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  • 1.
    Efverström, Anna
    et al.
    University of Gävle, Faculty of Health and Occupational Studies, Department of Health and Caring Sciences, Sports science. Gymnastik- och idrottshögskolan, Stockholm.
    Bäckström, Åsa
    The Swedish School of Sport and Health Sciences, Stockholm, Sweden.
    Ahmadi, Nader
    University of Gävle, Faculty of Health and Occupational Studies, Department of Social Work and Psychology, Social work.
    Hoff, David
    School of Social Work, Lund University, Lund, Sweden.
    Contexts and conditions for a level playing field: Elite athletes’ perspectives on anti-doping in practice2016In: Performance Enhancement & Health, ISSN 2211-2669, E-ISSN 2211-2669, Vol. 5, no 2, p. 77-85Article in journal (Refereed)
    Abstract [en]

    The implementation of global anti-doping regulations was intended to provide a level playing field for all athletes entering sports competitions. However, studies have shown that the worldwide harmonization of rules has not been entirely efficacious. For instance, great variation has been found in how anti-doping organizations implement anti-doping regulations, and it has also been shown that athletes distrust the equivalence of the worldwide rules as regards their effects. The purpose of the present article is to examine how elite athletes from different contexts experience anti-doping procedures and to analyse the legitimacy of anti-doping practice. In order to capture a variety of voices and perspectives, 13 elite athletes from five different continents and three international sports federations were interviewed. The analysis shows that when global anti-doping policy is implemented in different contexts and under different conditions, inequities and structural injustices emerge concerning infrastructure, knowledge and support at the individual athlete level. These consequences may have implications for the legitimacy of anti-doping work, because the existence of procedural justice may be called into question. We therefore suggest that anti-doping policy-making should be based on taking into account these different conditions and being aware of the perspectives that underpin regulations intended to be applied global.

  • 2.
    Qvarfordt, Anna
    et al.
    University of Gävle, Faculty of Health and Occupational Studies, Department of Public Health and Sport Science, Sports Science. Gymnastik- och idrottshögskolan, GIH, Forskningsgruppen för pedagogisk idrottsforskning.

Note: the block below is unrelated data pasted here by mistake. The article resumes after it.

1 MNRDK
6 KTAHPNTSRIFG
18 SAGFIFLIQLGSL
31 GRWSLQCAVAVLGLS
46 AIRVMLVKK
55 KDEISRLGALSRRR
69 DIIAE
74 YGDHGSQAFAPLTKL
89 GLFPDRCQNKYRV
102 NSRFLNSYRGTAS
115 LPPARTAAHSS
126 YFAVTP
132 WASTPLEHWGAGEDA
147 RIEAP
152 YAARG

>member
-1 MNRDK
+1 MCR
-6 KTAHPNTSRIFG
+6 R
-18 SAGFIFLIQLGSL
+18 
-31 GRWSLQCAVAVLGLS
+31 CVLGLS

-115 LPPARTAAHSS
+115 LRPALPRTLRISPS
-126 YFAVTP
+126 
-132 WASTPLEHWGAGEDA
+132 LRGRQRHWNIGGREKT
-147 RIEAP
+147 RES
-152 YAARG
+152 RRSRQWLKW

Hoff, David
    Lunds universitet.
    Bäckström, Åsa
    Gymnastik- och idrottshögskolan, GIH, Institutionen för idrotts- och hälsovetenskap.
    Ahmadi, Nader
    University of Gävle, Faculty of Health and Occupational Studies, Department of Social Work and Criminology, Social Work.
    From fighting the bad to protecting the good: legitimation discourses in WADA’s athlete guides2019In: Performance Enhancement & Health, E-ISSN 2211-2669Article in journal (Refereed)
    Abstract [en]

    The global anti-doping effort in sport is based upon perceptions of the system as desirable, proper and appropriate and thus considered legitimate. The legitimacy of the anti-doping system has earlier been studied bottom-up, based on the views of athletes. In order to gain greater understanding of legitimation processes, it is also important to study legitimation strategies top-down, used by decision-making and governing bodies. The aim of this study was to use Fairclough's critical discourse analytical approach to analyse the social construction of legitimacy in the World Anti-Doping Agency's three editions of a guide to anti-doping rules aimed at athletes. The analysis was performed based on van Leeuwen's four specific legitimation strategies: authorization, rationalization, moral evaluation and mythopoesis. Our analysis shows that the legitimation of the anti-doping discourse as constructed in the athlete guides that has accompanied anti-doping regulations for more than a decade is characterized by continuity as regards an authoritarian attitude, but also by change towards a more rational and athlete-centred stance. A shift can be seen in the construction of legitimacy in the anti-doping discourse from “fighting the bad” to “protecting the good”. We discuss the moral evaluation strategy as a way to construct legitimacy for anti-doping efforts and sport in general towards a wider public. In the light of the results of this study, we conclude that policymaking in relation to doping issues should take into account the dimension of the discursive top-down legitimation, which could affect how the policy is received at the level of the athletes and provide conditions for a sustainable anti-doping system. 

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